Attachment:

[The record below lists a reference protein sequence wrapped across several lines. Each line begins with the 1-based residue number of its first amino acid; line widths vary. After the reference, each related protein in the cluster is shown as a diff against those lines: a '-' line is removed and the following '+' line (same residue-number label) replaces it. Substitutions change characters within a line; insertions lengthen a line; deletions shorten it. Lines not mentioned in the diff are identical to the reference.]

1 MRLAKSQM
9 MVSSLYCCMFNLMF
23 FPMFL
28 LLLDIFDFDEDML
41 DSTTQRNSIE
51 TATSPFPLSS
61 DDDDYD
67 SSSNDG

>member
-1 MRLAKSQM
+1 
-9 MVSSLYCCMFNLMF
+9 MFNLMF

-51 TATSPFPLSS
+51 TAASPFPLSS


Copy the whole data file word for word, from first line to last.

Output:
[The record below lists a reference protein sequence wrapped across several lines. Each line begins with the 1-based residue number of its first amino acid; line widths vary. After the reference, each related protein in the cluster is shown as a diff against those lines: a '-' line is removed and the following '+' line (same residue-number label) replaces it. Substitutions change characters within a line; insertions lengthen a line; deletions shorten it. Lines not mentioned in the diff are identical to the reference.]

1 MRLAKSQM
9 MVSSLYCCMFNLMF
23 FPMFL
28 LLLDIFDFDEDML
41 DSTTQRNSIE
51 TATSPFPLSS
61 DDDDYD
67 SSSNDG

>member
-1 MRLAKSQM
+1 
-9 MVSSLYCCMFNLMF
+9 MFNLMF

-51 TATSPFPLSS
+51 TAASPFPLSS